Bittles‘ Magazine | Barclaycard Mercury Music Prize Award 2014
It was a result which startled the nation! People ran onto the streets in celebration, flags were raised, children cried with a strange mixture of hope and relief and even the Queen gave a small whoop of joy. The reason for this was that on Wednesday the 29th October the Barclaycard Mercury Prize judging panel gave us a result which shocked the United Kingdom, if not the entire world, to its very core. What was that decision you ask? Why, it was giving Young Fathers the award of Album Of The Year for their alt-rap LP DEAD. By JOHN BITTLES
Ok, I admit that the verdict didn’t cause any of the results which I have listed above (but, wouldn’t it be cool if it had?). In fact, most of the UK simply shrugged their shoulders at the news and went back to reading about the peril of Ebola-carrying immigrants in the Daily Mail. Sure the album is a quality listen. You could even get away with claiming that it is great. What no-one would try to tell you though, is that it was their British or Irish album of the year. If fact, it would even be hard to argue for it as the hip hop album of the year, since Kate Tempest’s succinct and poetic Everybody Down is 2014’s stand-out for most.
At least giving the award to Young Fathers is far from the worst decision that the Mercury Music Prize panel have ever made. In previous years they have inexplicitly awarded album of the year status to the likes of M People, Talvin Singh, The Klaxons, and, in one of the most embarrassing verdicts of all time Speech Dabelle. Yes, it is fair to say that, since its formation in 1992 as an alternative to the pop-dominated Brit Awards, the Mercury judges have backed the odd clunker or two.
It is not that by announcing DEAD as their album of the year, people are upset, traumatised or repulsed. In fact, such has been the awful decision making of the judging panel over the last few years, most of the music world reacted with a shrug of the shoulders, and a ‘so what?’. Giving last years award to James Blake was a boring pronouncement, while giving it to an, admittedly talented, Edinburgh based rap trio, with limited cross-over appeal is very unlikely to make the world sit up and exclaim »Holy Shit!«.
In the past the powers that be have been able to give the award to a band or artist that perfectly summed up British music that year. Previous winners like The XX, Portishead, Reprezent, Primal Scream or Pulp succinctly encapsulated the British people’s tastes at the time. Now it seems as if the judging panel are trying so hard to be obscure and cool that they are forgetting that the name of the award is supposed to be Album Of The Year.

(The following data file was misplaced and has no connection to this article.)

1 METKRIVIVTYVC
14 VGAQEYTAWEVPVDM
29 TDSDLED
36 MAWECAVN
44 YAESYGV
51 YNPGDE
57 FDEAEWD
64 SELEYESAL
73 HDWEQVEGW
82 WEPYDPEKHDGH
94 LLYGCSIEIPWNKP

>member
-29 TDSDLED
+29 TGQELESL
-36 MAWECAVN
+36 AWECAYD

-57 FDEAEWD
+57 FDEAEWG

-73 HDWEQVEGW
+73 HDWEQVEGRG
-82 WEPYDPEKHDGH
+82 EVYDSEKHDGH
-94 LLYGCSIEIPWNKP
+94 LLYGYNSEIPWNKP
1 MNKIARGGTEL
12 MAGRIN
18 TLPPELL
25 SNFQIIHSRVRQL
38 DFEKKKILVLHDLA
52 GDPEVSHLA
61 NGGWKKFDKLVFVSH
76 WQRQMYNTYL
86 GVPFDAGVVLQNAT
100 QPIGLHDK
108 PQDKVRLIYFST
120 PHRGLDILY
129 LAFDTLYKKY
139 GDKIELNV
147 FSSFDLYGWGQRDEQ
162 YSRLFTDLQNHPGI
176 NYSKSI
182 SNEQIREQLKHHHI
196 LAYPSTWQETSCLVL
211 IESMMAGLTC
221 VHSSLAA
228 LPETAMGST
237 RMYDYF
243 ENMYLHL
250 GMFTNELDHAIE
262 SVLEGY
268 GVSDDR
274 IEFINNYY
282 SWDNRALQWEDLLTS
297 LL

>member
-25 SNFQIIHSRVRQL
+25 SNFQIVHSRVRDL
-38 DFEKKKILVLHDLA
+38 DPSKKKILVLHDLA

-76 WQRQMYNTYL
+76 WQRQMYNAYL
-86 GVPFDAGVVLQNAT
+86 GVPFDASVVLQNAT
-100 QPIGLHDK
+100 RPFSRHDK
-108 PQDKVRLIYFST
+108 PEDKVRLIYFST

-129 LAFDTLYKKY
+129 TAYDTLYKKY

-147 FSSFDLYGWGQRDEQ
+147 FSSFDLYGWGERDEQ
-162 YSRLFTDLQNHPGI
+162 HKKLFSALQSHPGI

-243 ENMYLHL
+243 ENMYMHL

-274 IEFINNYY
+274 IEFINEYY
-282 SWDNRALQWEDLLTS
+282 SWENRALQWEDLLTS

Sure, it has hardly been a vintage year for British music, where indie-rock is dying on its feet, while hip hop has gone so commercial it resembles a rabid arms dealer grovelling at your feet begging you to buy his wares. Dance music meanwhile, is either so underground that it can only be found under large rocks outside the cooler record stores, or so overground and needy that it makes you want to never listen to a processed beat again. Yet, a short-list which found no space for stellar albums by the likes of Daniel Avery, The Bug, Wild Beasts, The Horrors or Chvches should hang its head in shame.
There were still some great albums in the short-list, which, to my mind at least, were also deserving of the award. The previously mentioned Everybody Down is a Streets-like tale of urban life that takes hip hop into places that even the average Guardian reader would dare to go. The self-titled debut by Jungle meanwhile, is the feel-good album of the year. The main stand-out for most people though was LP1 by FKA twigs; a spookily dark and erotic masterpiece that creates a devastating world filled with wonder and heartbreak.
At least Young Fathers themselves treated the whole thing with the disdain it deserved, snarling ‘What do you expect us to be doing, jumping around?’ when asked if they were excited to have won. With the usual hyperbole that so pisses off anyone with at least half a brain, one of the judges John Kennedy gushed »The great thing about Young Fathers is that they are such a unique band and that they could really only come out of Britain, and could really only come out right now.« This highlights perfectly why this type of people should be banned from all contact with music for the rest of their lives.
That’s not to say that DEAD is a bad record. It isn’t! In fact, it‘s really rather good. It is a difficult and challenging listen that demands your complete attention from beginning to end. Put it like this, it will raise a lot of frowns and protest should the dinner party brigade ever try to adopt it as one of their own. Tracks like Am I Not Your Boy, Hangman, Just Another Bullet and No Way brim with a furious sense of paranoid menace, while the music seems so dense as to envelope the listener within a world that will never let go. Make no mistake, these are very talented guys indeed.
But is it the album of the year? The short answer is NO.